Film screening shows true story of hope, resiliency
Jesse Bonello - Staff Writer
Sioux Lookout and area residents gathered at the Sioux Lookout Public Library to watch a story of suffering, triumph, and hope during National Indigenous Peoples Day celebrations on June 21.
Hosted by Equay-Wuk Women’s Group in partnership with the Sioux Lookout Public Library and the Mayor’s Committee for Truth and Reconciliation, the screening featured the film The Grizzlies, which was released in January of this year.
“An inspiring true story based on a group of Inuit students in the small Arctic town of Kugluktuk. Suffering from widespread drug use, alcohol abuse, domestic violence and one of the highest teen suicide rates in the world, this northern community is periled by the legacy of colonialism. The students are naturally skeptical when Russ Sheppard, yet another ignorant and unprepared white rookie teacher, arrives from the South on a one-year teaching contract. With much to learn, but deeply shaken by the death of one of his students, Russ introduces his class to the sport of lacrosse in an effort to help lift the dangerous fog of trauma existing in his students,” Imdb.com described the film.
Equay-Wuk Women's Group executive director Darlene Angeconeb said that she wanted to share the inspirational story for National Indigenous Peoples Day.
“I thought it was a good idea to show this film… For Indigenous Peoples Day, it’s an inspirational story, and I’m hoping that people can walk away with something good in their hearts,” she said.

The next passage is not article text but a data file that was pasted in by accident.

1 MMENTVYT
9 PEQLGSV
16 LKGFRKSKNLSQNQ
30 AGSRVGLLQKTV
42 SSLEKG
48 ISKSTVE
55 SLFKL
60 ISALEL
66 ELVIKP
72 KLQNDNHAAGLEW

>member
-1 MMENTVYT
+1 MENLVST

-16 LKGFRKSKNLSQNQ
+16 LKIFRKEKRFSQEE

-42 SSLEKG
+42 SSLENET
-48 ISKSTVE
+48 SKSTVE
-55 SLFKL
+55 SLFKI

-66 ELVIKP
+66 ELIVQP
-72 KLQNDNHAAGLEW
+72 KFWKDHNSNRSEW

Residential school survivor Garnet Angeconeb agreed that the film was inspiring, but also displayed the reality of what’s still ongoing in Indigenous communities.
“I think it’s really good to use our medium to tell these stories that are very real in Indigenous communities, whether it’s Inuit, Metis, or First Nations. It’s a very hard hitting, and very powerful, presentation. At the same time, I think it gives a sense of hope,” he said.
“I thought it was presented very well. The seriousness of the topic, it was very well presented in a way that people could relate to it… This presentation tells a story in a way that needs to be heard in this country,” he added.
Darlene Angeconeb said that moving forward the Mayor’s Committee for Truth and Reconciliation wants to show more films, and host more events, that continue to share the real effects that are still ongoing from the Indian Residential Schools.
“We’re going to try and show more films, and maybe information nights, to talk about the legacy of Indian Residential Schools, but also to talk about some of the things that are happening in the communities in order for people to gain an understanding that there’s isolation, there’s substance abuse, we saw in the film that there’s family violence, and how families are living. We hope that people can gain an understanding,” she said.